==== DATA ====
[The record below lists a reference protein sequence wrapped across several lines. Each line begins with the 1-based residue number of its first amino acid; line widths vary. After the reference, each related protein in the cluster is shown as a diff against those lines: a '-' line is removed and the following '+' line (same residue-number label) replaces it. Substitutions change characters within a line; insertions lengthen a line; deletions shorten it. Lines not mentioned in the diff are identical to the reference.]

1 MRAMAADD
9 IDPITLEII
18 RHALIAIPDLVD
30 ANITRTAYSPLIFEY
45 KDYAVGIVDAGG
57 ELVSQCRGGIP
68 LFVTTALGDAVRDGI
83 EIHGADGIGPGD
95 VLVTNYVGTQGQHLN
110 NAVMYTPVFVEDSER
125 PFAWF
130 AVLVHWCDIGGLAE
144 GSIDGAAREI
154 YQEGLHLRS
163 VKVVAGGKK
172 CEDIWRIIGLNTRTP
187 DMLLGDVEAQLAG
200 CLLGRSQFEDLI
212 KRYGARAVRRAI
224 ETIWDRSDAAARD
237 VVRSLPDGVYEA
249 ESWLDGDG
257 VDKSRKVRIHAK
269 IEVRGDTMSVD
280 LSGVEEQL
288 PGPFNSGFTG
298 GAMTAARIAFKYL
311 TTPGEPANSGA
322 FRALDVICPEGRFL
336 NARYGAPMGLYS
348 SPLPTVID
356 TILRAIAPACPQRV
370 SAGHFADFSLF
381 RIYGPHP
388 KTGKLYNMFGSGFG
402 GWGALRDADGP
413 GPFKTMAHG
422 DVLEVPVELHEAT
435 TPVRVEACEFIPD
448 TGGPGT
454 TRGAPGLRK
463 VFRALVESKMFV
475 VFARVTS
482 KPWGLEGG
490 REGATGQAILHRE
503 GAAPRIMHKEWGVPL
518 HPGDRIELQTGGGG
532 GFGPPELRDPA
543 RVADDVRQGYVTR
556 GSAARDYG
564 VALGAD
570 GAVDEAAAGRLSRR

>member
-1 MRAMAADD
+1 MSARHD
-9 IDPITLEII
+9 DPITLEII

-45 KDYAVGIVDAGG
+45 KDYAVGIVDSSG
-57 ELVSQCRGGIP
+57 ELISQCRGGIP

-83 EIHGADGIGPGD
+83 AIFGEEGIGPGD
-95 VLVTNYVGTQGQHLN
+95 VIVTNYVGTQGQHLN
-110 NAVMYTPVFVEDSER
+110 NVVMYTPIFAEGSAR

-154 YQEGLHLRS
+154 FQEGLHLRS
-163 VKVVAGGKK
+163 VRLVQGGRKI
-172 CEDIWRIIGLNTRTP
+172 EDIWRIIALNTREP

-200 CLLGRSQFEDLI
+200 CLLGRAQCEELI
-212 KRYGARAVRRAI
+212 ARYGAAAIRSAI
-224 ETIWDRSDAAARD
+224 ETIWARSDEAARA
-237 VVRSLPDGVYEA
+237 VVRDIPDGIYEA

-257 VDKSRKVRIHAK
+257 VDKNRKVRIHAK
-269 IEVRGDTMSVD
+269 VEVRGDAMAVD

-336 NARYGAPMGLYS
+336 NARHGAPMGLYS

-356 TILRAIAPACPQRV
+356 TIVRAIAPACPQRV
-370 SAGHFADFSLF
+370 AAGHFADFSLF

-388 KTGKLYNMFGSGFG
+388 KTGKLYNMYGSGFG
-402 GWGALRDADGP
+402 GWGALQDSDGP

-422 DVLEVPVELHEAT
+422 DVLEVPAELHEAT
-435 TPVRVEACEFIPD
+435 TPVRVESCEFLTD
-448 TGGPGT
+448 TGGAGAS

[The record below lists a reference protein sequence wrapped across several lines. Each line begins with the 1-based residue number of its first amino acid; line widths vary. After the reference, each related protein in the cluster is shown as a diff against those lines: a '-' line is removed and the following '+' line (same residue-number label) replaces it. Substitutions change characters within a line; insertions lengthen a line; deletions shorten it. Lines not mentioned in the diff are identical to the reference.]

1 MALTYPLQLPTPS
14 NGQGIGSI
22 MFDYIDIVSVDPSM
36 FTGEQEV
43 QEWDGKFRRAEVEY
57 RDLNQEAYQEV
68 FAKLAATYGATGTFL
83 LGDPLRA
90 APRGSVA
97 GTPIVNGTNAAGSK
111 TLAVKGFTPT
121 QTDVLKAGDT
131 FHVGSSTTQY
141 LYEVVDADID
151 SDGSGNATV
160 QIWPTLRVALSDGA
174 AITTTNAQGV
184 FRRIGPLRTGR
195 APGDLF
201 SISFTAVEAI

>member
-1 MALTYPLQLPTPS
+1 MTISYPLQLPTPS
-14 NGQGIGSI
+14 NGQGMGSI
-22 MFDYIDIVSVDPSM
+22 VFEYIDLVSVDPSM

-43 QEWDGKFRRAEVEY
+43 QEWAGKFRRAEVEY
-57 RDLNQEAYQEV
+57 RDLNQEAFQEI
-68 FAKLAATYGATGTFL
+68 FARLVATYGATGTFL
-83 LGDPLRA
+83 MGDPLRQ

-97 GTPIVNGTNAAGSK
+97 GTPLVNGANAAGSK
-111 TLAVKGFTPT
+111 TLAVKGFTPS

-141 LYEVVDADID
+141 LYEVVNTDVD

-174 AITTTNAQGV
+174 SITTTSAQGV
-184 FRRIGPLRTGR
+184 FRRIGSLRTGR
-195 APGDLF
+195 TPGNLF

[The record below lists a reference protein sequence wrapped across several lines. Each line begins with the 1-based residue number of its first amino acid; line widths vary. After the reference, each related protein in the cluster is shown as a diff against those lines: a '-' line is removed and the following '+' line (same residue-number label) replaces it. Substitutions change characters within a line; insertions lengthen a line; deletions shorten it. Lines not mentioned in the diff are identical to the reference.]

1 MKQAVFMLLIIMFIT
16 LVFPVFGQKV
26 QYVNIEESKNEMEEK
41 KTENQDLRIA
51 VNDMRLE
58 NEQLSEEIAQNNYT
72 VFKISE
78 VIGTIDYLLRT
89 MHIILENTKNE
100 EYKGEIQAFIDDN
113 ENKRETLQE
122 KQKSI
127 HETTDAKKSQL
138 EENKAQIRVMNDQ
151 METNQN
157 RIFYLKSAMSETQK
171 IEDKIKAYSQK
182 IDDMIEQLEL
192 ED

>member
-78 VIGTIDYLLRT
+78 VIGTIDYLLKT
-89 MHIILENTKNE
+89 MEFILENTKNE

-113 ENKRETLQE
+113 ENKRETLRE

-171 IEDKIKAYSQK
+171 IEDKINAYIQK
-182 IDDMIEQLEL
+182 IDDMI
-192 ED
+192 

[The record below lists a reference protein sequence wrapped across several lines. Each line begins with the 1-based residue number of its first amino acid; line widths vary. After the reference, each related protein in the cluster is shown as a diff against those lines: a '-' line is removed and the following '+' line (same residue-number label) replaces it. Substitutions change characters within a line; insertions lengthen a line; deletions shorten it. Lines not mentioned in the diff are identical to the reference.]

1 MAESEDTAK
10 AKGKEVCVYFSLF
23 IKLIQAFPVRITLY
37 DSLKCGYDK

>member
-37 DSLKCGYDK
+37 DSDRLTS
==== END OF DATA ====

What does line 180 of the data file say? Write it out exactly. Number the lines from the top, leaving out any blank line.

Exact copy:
-182 IDDMIEQLEL